Graded Response Action Plan

#GS3 #Environment #Pollution

 

Some stricter measures to fight air pollution generally come into force in Delhi and its neighbouring National Capital Region (NCR) towns in October-November, as part of the Graded Response Action Plan (GRAP). The action plan has been in effect for three years in Delhi and NCR.

 

What is GRAP?

  • Approved by the Supreme Court in 2016, the plan was formulated after several meetings that the Environment Pollution (Prevention and Control) Authority (EPCA) held with state government representatives and experts. The result was a plan that institutionalised measures to be taken when air quality deteriorates.
  • GRAP works only as an emergency measure. As such, the plan does not include action by various state governments to be taken throughout the year to tackle industrial, vehicular and combustion emissions.
  • The plan is incremental in nature — therefore, when the air quality moves from ‘Poor’ to ‘Very Poor’, the measures listed under both sections have to be followed.

 

Background 

  • GRAP has been successful in doing two things that had not been done before — creating a step-by-step plan for the entire Delhi-NCR region, and getting on board several agencies: all pollution control boards, industrial area authorities, municipal corporations, regional officials of the India Meteorological Department, and others.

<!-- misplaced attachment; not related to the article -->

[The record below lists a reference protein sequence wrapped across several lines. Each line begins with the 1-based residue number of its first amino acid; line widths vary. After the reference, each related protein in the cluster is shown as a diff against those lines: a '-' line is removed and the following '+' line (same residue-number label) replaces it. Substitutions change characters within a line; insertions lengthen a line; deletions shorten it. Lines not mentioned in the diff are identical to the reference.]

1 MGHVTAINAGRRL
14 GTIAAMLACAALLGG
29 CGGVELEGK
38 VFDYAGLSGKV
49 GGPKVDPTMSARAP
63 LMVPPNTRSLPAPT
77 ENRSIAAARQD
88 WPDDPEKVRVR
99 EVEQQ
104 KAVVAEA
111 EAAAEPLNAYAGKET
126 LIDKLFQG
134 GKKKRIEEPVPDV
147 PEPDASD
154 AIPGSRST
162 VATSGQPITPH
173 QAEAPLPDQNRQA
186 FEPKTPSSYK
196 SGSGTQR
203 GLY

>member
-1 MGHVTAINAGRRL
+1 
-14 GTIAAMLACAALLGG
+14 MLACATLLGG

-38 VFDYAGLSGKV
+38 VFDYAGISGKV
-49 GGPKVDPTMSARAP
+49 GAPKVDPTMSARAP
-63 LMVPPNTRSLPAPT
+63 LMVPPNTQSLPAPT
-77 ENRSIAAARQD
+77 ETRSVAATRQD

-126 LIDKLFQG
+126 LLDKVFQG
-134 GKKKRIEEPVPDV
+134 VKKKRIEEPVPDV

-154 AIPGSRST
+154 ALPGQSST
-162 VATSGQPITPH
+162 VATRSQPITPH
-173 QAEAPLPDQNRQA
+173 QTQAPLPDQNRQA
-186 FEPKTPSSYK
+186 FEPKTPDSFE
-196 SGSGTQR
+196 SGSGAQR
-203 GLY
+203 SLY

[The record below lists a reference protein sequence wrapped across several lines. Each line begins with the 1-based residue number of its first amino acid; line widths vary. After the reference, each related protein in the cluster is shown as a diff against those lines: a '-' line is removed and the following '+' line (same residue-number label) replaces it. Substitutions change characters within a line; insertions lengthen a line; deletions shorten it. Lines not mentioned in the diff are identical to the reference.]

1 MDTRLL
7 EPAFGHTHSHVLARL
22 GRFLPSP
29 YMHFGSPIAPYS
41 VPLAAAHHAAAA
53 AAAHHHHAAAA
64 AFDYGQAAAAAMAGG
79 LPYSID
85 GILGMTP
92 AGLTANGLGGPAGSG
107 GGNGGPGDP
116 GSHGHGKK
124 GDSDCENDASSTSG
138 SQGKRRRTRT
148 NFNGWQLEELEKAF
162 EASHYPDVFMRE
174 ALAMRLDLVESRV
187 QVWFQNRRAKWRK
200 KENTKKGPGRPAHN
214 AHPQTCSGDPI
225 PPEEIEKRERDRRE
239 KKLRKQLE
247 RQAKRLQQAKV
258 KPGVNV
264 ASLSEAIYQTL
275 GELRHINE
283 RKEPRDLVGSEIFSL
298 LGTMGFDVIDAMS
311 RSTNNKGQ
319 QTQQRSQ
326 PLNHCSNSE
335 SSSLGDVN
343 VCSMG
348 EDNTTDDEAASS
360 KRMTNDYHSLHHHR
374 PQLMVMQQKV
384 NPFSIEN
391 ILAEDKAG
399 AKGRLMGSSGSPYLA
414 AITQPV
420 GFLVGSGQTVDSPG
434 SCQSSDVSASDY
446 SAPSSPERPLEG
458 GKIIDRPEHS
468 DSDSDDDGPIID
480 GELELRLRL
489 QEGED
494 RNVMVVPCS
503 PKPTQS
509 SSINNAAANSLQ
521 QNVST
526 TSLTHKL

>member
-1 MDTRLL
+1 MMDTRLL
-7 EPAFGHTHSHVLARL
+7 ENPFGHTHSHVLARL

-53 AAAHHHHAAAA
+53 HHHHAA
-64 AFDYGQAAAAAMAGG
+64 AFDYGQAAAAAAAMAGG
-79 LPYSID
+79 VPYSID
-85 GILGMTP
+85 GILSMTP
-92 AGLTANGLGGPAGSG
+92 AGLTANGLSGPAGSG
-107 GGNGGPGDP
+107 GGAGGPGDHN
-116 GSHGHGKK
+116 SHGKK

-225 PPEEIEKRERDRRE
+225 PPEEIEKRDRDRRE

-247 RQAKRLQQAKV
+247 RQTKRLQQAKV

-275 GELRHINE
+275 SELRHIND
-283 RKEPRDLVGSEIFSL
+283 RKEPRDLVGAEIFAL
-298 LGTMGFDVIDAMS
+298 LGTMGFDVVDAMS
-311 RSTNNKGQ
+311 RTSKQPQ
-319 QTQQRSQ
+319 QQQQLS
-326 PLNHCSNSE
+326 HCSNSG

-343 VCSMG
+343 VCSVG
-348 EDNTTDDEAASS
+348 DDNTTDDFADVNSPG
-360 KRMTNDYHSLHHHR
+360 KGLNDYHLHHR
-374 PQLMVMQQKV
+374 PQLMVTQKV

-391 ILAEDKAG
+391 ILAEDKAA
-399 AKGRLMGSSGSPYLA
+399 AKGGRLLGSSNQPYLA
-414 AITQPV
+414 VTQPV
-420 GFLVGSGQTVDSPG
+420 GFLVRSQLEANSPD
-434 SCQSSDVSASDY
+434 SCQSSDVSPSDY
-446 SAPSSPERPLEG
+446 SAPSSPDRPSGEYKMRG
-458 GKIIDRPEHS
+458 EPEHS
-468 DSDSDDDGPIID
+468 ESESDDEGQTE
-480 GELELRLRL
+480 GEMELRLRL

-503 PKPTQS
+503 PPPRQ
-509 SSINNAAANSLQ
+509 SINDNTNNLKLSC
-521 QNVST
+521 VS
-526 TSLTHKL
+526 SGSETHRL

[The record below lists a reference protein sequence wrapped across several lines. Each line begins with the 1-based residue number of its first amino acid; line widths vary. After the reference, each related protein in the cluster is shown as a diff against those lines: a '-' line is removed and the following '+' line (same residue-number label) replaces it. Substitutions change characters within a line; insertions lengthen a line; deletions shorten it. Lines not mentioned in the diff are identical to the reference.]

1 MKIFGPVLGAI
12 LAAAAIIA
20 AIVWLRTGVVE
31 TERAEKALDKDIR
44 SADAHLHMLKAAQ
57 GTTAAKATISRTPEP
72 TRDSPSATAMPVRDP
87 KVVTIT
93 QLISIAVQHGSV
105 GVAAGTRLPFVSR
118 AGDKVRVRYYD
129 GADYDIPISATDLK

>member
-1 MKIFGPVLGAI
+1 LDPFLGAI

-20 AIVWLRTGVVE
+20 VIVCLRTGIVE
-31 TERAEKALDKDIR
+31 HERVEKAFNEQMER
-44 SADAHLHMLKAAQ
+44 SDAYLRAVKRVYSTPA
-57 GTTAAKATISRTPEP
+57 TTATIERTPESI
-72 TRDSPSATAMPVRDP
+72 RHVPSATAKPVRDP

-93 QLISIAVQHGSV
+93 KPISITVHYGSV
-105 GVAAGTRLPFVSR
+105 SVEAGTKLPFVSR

• The plan requires action and coordination among 13 different agencies in Delhi, Uttar Pradesh, Haryana and Rajasthan (NCR areas). At the head of the table is the EPCA, mandated by the Supreme Court.
  • GRAP was notified in 2017 by the Centre and draws its authority from this notification. Before the imposition of any measures, EPCA holds a meeting with representatives from all NCR states, and a call is taken on which actions have to be made applicable in which town.

 

Steps in GRAP 

  • When GRAP comes into force, diesel generator (DG) sets are no longer to be used in Delhi and the NCR towns of Noida, Ghaziabad, Greater Noida, Faridabad, and Gurgaon. The only exception is DG sets used for emergency and essential services.
  • Pollution control authorities begin night patrolling to check for dust and industrial emissions, as well as the burning of waste. Mechanised sweeping and frequent sprinkling of water on roads (to make the dust settle) have been directed.
  • These steps will be incremental. Levels of pollution are expected to rise as winter approaches — and as they do, more measures will come into force, depending on the air quality.
  • If air quality reaches the ‘Severe+’ stage, the response under GRAP includes extreme measures such as shutting down schools and implementing the odd-even road-space rationing scheme.

 

Achievements of GRAP 

  • Three major policy decisions that can be credited to EPCA and GRAP are the closure of the thermal power plant at Badarpur, bringing BS-VI fuel to Delhi before the deadline set initially, and the ban on Pet coke as a fuel in Delhi-NCR.
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